5 Best Books on Depression You Must Read
“Education is a process that must accompany you on this journey.” (Copeland, 2001).
Books about depression can be an important part of depression self-care. The process of reading books and other material about depression (or other mental health disorders) in order to learn and grow is called bibliotherapy. Bibliotherapy allows us to arm ourselves with knowledge rather than relying exclusively on others to feed it to us. Books on depression can be very useful self-help tools.
There are numerous approaches to overcoming depression. Some attend primarily to people’s thoughts. Others emphasize changes in behavior. Approaches can also focus on emotions or one’s background. Still others stress outlook and perspective. Each person is unique, and each person’s experience with depression is also unique; therefore, treating depression isn’t a one-size-fits-all approach. The more you know about depression and the myriad ways of treating it, the better equipped you’ll be to beat it. That’s where books about depression come in handy.
Many good self-help and depression books exist (Self-Help for Depression: What Helps?). The following five books on depression were selected for inclusion in this article because they offer sound, research-based information about depression itself as well as treatment approaches that are practical and whose effectiveness is supported by research.
5 Best Books About Depression You Need to Read
- The Depression Workbook by Mary Ellen Copeland. In this self-help book, Copeland presents a wealth of depression information in a very readable fashion. Depression can make concentration-heavy tasks like reading a chore. Copeland’s book with its user-friendly writing style and organization makes learning about depression easier. Further, this book is interactive, filled with activities to help you make the information personal.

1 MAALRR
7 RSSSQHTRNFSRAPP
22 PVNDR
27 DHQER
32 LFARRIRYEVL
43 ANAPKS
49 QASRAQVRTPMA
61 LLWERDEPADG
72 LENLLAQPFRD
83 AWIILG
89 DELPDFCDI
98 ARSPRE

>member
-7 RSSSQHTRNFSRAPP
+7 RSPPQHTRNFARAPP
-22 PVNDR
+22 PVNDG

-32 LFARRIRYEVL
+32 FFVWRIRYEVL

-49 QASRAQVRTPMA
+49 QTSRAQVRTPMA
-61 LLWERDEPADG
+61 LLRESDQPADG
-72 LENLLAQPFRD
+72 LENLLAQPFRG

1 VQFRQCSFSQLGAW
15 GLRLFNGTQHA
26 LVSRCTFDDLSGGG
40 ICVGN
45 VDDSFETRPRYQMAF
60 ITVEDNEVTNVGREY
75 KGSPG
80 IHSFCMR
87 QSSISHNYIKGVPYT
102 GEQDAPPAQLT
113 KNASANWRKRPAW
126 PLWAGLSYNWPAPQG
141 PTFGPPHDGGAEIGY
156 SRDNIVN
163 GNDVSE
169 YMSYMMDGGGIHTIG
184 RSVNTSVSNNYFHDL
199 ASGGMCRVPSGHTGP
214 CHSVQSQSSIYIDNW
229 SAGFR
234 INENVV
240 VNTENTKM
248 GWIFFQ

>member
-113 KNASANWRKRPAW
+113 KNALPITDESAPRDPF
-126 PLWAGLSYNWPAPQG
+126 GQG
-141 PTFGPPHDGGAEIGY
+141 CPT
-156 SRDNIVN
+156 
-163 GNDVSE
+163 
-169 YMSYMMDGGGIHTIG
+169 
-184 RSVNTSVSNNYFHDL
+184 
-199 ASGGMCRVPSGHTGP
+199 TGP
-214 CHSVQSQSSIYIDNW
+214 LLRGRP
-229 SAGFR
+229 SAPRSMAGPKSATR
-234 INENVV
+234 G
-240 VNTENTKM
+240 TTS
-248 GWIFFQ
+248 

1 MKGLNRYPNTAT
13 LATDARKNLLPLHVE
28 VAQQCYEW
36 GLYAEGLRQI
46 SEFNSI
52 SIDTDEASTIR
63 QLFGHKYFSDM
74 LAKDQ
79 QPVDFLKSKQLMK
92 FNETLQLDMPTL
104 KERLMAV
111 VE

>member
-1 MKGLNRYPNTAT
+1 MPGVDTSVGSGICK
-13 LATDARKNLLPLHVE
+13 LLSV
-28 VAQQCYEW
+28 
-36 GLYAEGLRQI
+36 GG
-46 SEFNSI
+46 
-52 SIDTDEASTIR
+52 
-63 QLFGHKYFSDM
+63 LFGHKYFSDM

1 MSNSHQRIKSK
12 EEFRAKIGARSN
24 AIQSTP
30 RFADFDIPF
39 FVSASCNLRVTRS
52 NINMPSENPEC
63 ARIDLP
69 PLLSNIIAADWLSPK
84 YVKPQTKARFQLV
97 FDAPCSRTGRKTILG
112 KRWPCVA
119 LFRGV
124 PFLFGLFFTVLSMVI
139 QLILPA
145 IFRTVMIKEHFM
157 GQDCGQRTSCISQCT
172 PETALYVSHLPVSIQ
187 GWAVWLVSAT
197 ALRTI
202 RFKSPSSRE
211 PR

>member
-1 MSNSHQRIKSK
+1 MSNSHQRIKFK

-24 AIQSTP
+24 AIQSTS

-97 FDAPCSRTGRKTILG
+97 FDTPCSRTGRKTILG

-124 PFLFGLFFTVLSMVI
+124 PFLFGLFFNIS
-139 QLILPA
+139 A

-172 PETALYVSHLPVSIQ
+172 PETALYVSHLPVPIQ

- The Happiness Trap by Russ Harris. This book offers a frank and supportive conversation about what contributes to depression: society’s happiness trap. Harris emphasizes how by starting from where we are, we can create and live a valued life. The principles of the acclaimed acceptance-and-commitment therapy (ACT) are clearly explained, and readers are taught techniques for how to apply the principles of ACT and live a quality life.
- The Feeling Good Handbook by David Burns. This is a classic self-help book, designed to help readers overcome things like depression and anxiety. Burns explains cognitive-behavioral therapy (CBT) and includes numerous opportunities for readers to interact with the information to help change their faulty thought patterns. This book, while very long and thus to be read over time, provides very helpful information about overcoming depression by changing our thoughts.
- A Primer in Positive Psychology by Christopher Peterson. While not exclusively a depression book, Peterson does address depression. This book reads a bit like a textbook; therefore, it is one that is best read when someone is beyond the throes of depression but is still working toward mental health and well-being. The focus here is on how to create a meaningful, quality, life worth living.
- Breaking Free from Depression by Jesse Wright and Laura McCray. This highly interactive book about depression is a great addition to a personal library of depression books. The workbook format helps the reader apply all of the presented information about depression to make the book personally helpful.
These five books about depression are different from each other but have one very important thing in common: they provide great bibliotherapy for people taking charge of depression.
Last Updated: 27 February 2017
Reviewed by Harry Croft, MD